Hip strength and running injuries, part 2, plus a little extra
Posted by Liz Sims, PT, DPT - Redpoint Physical Therapy, Plymouth, MA
Did you know that…
Running shoes as we know it, with cushioned soles, were invented by Nike in the early 1970’s? Prior to that, motion control athletic shoes did not exist, and cushioning was minimal. While Nike consulted doctors on the new model shoe, the decision to move to a more cushioned was not based on any significant research. Crazy, huh? The shoe industry never looked back… until recently, of course.
All of the following information has been adapted from a seminar I attended recently discussing the latest research on running and injuries. My apologies for not documenting the research behind this… it’s out there, but I have a toddler jumping on me and I just don’t have time to find it all for you….
The problem with supportive shoes is that, over time, the muscles in your feet become weakened and you become reliant upon supportive shoes. And supportive shoes lead to altered mechanics when you walk and run. There was a study done on gymnasts landing on soft mats versus firm mats which revealed a softer landing on the firmer mat. The implication is that, if there is more cushioning, you will make less effort to soften your landing, thus leading to greater forces through your joint.
Greater forces, which occur again, and again, and again when you land on your cushioned heel. Studies show a measurable spike in force going through the leg with heel striking, versus a much smoother increase in force with the forefoot and midfoot striking patterns that are common with minimalist runners. Another interesting fact… with an adequate transition to a minimalist running program, recent studies show a significant drop in the rate of injuries, including resolution of previous injuries with motion-control sneakers.
Barefoot and minimal support running has been a hot topic in recent years, with some contradictory research to confuse matters. But recent research does seem compelling enough to at least reconsider your footwear. And a lot of the early negative research can be tied into inadequate training and transition into forefoot running.
Do I think everyone should immediately switch to barefoot running or minimalist shoes? In a word, no. Theoretically, it is the better choice, but lot of things factor in. The transition program should be anywhere between 8 months to more than a year, and it involves serious retraining to muscles in your feet and hips. If you have a very sedentary job (another activity humans just aren't meant to do - sit for long hours) and don’t put in a lot of hours at the gym, it may not be realistic for you, because just sitting all day weakens all the muscles you’re working to strengthening.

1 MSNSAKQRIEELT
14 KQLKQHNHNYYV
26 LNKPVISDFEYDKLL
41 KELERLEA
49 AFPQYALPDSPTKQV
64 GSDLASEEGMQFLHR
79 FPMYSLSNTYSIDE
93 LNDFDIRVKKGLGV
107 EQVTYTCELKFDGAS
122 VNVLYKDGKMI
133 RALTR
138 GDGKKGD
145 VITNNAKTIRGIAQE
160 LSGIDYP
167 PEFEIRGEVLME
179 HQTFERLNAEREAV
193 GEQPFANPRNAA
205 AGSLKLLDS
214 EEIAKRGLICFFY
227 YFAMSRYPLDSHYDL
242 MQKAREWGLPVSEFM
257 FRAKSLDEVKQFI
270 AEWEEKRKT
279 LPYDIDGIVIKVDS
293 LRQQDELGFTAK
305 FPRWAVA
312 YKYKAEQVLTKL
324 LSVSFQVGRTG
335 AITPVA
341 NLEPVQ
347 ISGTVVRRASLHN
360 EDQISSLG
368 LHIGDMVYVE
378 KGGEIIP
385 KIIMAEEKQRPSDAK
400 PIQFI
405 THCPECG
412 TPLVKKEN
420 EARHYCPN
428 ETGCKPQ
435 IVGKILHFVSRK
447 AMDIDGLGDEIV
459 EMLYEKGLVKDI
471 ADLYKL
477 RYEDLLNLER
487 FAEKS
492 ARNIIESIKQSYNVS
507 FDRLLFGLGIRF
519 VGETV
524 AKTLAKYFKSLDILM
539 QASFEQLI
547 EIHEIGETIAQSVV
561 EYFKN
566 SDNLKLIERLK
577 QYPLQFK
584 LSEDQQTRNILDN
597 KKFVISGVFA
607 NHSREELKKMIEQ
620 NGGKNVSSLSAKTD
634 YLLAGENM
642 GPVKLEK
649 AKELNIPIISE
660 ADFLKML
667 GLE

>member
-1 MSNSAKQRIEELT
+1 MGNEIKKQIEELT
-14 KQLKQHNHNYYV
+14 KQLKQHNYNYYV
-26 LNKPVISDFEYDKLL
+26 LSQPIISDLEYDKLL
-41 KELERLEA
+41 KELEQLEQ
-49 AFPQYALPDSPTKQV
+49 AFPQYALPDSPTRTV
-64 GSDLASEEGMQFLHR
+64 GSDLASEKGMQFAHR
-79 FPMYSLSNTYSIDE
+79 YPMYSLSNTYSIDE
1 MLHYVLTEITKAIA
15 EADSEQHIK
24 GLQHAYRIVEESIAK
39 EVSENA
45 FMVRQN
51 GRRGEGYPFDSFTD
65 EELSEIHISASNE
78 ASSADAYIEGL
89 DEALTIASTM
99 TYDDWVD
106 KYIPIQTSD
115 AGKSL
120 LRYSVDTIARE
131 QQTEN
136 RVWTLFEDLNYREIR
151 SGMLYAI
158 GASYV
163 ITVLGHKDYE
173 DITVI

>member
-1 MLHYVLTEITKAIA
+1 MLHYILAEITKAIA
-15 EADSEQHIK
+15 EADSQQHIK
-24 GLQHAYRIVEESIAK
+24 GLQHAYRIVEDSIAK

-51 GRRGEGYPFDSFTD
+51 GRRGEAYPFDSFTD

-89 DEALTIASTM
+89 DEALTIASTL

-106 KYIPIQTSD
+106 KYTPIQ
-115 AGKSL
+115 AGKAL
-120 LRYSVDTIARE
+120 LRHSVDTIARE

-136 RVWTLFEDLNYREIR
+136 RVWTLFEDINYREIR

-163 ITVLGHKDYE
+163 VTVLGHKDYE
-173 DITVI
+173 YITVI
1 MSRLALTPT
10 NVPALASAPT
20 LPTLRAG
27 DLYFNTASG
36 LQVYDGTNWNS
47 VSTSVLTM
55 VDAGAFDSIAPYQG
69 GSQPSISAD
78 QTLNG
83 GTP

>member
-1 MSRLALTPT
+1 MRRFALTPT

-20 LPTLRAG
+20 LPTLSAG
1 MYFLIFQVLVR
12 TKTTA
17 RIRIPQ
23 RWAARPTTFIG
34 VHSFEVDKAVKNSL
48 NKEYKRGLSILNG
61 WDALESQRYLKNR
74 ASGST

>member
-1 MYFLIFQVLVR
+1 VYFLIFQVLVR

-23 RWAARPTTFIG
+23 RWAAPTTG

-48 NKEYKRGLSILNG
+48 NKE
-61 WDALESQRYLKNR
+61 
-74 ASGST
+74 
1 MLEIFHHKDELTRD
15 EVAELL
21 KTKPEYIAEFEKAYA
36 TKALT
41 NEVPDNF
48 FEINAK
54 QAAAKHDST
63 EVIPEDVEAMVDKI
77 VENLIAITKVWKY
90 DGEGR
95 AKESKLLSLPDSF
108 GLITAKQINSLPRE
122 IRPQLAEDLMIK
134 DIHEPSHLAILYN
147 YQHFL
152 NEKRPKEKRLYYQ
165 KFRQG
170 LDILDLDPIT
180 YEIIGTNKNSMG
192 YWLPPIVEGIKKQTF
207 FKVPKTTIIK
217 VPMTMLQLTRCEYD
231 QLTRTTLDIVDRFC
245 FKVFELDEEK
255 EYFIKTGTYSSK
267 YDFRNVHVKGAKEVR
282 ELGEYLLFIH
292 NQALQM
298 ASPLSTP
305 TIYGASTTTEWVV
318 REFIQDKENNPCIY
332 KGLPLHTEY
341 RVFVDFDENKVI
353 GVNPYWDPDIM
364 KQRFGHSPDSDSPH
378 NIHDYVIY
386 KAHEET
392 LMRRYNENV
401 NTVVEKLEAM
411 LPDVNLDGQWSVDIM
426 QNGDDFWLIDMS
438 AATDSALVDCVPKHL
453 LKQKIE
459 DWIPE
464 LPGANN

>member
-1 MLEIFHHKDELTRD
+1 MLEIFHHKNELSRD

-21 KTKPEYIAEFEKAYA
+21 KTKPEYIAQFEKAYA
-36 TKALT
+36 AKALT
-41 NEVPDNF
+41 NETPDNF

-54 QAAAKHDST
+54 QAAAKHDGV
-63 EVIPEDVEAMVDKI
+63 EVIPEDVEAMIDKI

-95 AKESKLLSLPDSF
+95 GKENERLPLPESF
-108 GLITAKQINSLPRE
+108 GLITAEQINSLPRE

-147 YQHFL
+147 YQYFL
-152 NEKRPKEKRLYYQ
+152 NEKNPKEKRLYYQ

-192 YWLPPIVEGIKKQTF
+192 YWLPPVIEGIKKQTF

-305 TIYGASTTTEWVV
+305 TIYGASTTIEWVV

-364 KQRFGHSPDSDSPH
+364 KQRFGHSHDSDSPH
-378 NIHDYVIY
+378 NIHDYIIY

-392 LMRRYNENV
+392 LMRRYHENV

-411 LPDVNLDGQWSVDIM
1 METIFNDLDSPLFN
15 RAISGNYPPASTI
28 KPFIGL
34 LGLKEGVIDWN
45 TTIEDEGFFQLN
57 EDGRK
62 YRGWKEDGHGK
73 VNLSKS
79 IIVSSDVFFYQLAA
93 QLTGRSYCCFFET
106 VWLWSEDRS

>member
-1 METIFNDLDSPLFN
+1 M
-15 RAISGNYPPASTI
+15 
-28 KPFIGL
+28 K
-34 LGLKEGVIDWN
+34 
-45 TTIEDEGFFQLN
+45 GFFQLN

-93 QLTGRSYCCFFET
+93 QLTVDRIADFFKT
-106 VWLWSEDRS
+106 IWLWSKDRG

But, everyone can benefit from strengthening up their legs and feet, especially as flip-flop season has finally arrived! As the presenter from this seminar pointed out, you wouldn't continue to wear a neck brace for the rest of your life because you experienced neck pain (or at least, you shouldn't do that!).
Last week, we talked about the importance of hip strengthening, and I gave you some exercises to start with. This week, here are a few exercises to help strengthen your feet and ankles:
Have you ever noticed that a baby's toes are more spread out, whereas most adult toes are pretty close together? This is likely the result of being crammed into shoes for the better part of your life. Your first challenge - and possibly the most annoying of all the exercises - is to learn to spread your toes apart again. With your feet flat on the floor, try to move your toes apart (called abduction).
Next, a classic exercise for foot pain... towel scrunches are always good for strengthening up the supporting muscles in the arch of the foot. Lay a hand towel on a hardwood or tile floor, and use your toes to scrunch it up.
Heel raises performed in 3 different positions will help balance out muscle strength in your ankles and feet:
An exercise you may not be familiar with, called doming, really helps to strengthen the arch in your foot. With your foot flat on the floor, try to pick your arch up (essentially shortening your foot), then relax.
These exercises are good for most people, especially as most of you will shift to less constricting footwear over the summer. Just because you do these doesn't mean you should start running around town barefoot (though, with adequate training, you might)! As always, if you have any questions, consult a physical therapist!
Have you had any experiences with barefoot running or running with minimalist shoes? What made you change? How did it effect your body?